A total of 14 pairwise comparisons from 12 studies were included in the analysis of operating time. Compared with EP, RP had a statistically significant longer operating time: mean = 102.87 min (95%CI 41.79 min–163.95 min, p = < 0.001). Further statistically significant differences in operating times were detected when comparing LP to EP with mean = 115.13 min (95%CI 65.63 min–164.63 min, p = < 0.001) and OP to EP with mean = 91.96 min (95%CI 32.33 min–151.58 min, p = 0.003). No statistically significant differences resulted from comparisons of the operative techniques against each other. The study heterogeneity was “considerable” and statistically significant (I2 = 95.2%, p < 0.001). The net heat plot suggested that the study design comparing EP, LP, and OP contributed most to network inconsistencies (Q = 101.59, p < 0.001). In consequence, sensitivity analyses excluding the study of Chen et al. were conducted. This resulted in 11 pairwise comparisons from 11 studies. Again, RP had a statistically significant longer operating time when compared to EP mean = 115.39 min (95%CI 55.58 min–175.19 min, p = < 0.001). This was also true for comparisons of LP or OP to EP. For LP to EP with mean = 127.51 min (95%CI 75.19 min - 179.83 min, p = < 0.001) and for OP to EP mean 76.16 min (95%CI 9.47 min–142.85 min, p = 0.025). In addition, statistically significant longer operating times resulted from a comparison of LP to OP with mean = 51.35 min (95%CI 10 min–92.7 min, p = 0.015). Table 3 depicts all pairwise comparisons of the reduced analysis. Associated p-scores of the reduced model are detailed in Table 4. The aforementioned “considerable” heterogeneity remained (I^2 = 92.4%, p < 0.001) which was not explored further in order to maintain adequate numbers of comparisons. As only direct comparisons remained in the reduced analysis, no evaluation of inconsistencies was reasonable. Bird et al. reported that concurrent treatment of nephrolithiasis did not affect operating time [27]. Figure 3f depicts comparisons for OP, RP, LP, and EP after sensitivity analyses.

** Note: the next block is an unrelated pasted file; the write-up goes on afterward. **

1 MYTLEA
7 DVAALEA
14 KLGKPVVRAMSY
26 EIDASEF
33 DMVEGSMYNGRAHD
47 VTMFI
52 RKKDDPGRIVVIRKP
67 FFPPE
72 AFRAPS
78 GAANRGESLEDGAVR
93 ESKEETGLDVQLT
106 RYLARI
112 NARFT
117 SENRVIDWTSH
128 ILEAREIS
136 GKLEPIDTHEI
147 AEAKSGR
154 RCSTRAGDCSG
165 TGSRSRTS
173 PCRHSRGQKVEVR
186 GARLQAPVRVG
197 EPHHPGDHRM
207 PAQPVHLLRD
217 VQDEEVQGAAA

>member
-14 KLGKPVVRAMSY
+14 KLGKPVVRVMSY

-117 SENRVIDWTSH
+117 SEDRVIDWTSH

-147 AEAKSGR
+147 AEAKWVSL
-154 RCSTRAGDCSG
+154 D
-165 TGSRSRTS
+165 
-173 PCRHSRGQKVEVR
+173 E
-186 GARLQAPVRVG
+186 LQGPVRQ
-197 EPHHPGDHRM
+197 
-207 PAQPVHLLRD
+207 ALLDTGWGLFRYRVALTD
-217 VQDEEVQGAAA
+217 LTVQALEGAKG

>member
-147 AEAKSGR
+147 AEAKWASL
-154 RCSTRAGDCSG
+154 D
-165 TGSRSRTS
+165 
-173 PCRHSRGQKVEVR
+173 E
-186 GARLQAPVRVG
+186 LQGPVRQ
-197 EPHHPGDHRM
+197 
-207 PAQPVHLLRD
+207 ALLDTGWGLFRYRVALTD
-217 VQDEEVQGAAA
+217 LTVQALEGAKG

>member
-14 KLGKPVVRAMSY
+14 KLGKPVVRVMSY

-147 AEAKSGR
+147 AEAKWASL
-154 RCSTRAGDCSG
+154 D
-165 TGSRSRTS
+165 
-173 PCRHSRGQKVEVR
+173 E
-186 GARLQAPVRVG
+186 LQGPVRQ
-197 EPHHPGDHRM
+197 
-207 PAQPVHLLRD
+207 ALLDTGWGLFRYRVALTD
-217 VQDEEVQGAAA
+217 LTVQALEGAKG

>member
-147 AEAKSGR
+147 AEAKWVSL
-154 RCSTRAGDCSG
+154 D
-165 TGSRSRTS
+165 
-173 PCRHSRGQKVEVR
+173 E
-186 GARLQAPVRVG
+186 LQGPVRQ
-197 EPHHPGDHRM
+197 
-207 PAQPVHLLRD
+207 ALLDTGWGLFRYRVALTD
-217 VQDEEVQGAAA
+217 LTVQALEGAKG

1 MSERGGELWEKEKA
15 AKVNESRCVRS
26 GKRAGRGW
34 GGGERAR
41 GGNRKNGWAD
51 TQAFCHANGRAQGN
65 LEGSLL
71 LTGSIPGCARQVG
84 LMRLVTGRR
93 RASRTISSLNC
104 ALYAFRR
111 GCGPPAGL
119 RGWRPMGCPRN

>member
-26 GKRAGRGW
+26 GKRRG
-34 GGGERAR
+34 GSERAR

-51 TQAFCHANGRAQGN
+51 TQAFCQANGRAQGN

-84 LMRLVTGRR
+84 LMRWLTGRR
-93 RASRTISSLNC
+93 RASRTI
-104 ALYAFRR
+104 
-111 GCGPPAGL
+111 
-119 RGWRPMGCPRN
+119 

Network meta-analysis of length of stay